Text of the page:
Obama Wakes Up: 'Assad Must Go'

Five months into the slaughter of Syrians by their government, U.S. President says Assad must resign.

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Gil Ronen,

Barack Obama
Barack Obama
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Five months into the slaughter of Syrian protesters by their government, U.S. President Barack Obama has called on Syrian strongman Bashar Assad to resign.

In a written statement quoted by the Associated Press, Obama said Assad has overseen a "vicious onslaught" against his people as they protest for freedoms. He said the Syrian people will decide their country's future but Assad is standing in their way and must go.

Obama said Assad's calls for reform rang hollow while he was "imprisoning, torturing and slaughtering his own people."

"The future of Syria must be determined by its people, but President Bashar al-Assad is standing in their way. His calls for dialogue and reform have rung hollow while he is imprisoning, torturing, and slaughtering his own people," Obama said. "We have consistently said that President Assad must lead a democratic transition or get out of the way. He has not led. For the sake of the Syrian people, the time has come for President Assad to step aside."

The statement marks Obama's first explicit call for Assad to step down. His administration was reportedly also about to slap new sanctions on Syria, through an executive order.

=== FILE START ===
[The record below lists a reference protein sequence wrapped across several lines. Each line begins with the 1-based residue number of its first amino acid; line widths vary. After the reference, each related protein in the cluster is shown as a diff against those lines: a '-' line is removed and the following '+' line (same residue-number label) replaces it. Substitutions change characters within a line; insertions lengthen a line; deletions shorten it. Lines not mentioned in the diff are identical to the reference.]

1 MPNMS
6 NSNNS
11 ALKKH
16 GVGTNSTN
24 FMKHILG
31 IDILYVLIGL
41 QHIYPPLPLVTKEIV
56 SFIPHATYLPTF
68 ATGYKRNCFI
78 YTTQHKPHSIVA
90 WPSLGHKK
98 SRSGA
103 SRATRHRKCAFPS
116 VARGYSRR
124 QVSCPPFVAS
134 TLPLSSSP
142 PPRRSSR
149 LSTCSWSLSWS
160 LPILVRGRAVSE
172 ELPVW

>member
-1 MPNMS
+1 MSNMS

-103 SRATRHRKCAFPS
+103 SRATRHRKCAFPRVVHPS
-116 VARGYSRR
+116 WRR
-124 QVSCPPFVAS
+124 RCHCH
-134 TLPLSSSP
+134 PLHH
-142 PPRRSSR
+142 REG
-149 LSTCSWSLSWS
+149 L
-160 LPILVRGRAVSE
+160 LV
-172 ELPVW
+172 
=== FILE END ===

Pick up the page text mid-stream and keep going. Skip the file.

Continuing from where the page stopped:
Secretary of State Hillary Clinton is supposed to elaborate upon the government's tougher stance later Thursday.

To date, the administration has stopped short of calling for Assad's removal, saying only that he had lost all credibility to rule. However, it notified its Arab and European allies on Wednesday that it was going further and that an announcement was imminent.

Officials who spoke to AP acknowledged the move is not likely to have any immediate impact on the Syrian regime's behavior, but said it would send a powerful signal that Assad is no longer welcome in the international community.

The administration had planned to make the announcement last week but postponed it after Turkey asked for more time to try to convince Assad to reform. In addition, Clinton and other officials argued it was important to build a global consensus, rather than acting alone.

"It is not going to be any news if the United States says Assad needs to go," she said. "OK, fine, what's next? If other people say it, if Turkey says it, if (Saudi) King Abdullah says it, there is no way the Assad regime can ignore it."

Ahead of the White House announcement, a high-level U.N. human rights team in Geneva said Thursday that Syria's crackdown "may amount to crimes against humanity" and should be referred to the International Criminal Court. U.N. High Commissioner for Human Rights Navi Pillay is expected on Thursday afternoon to make that recommendation.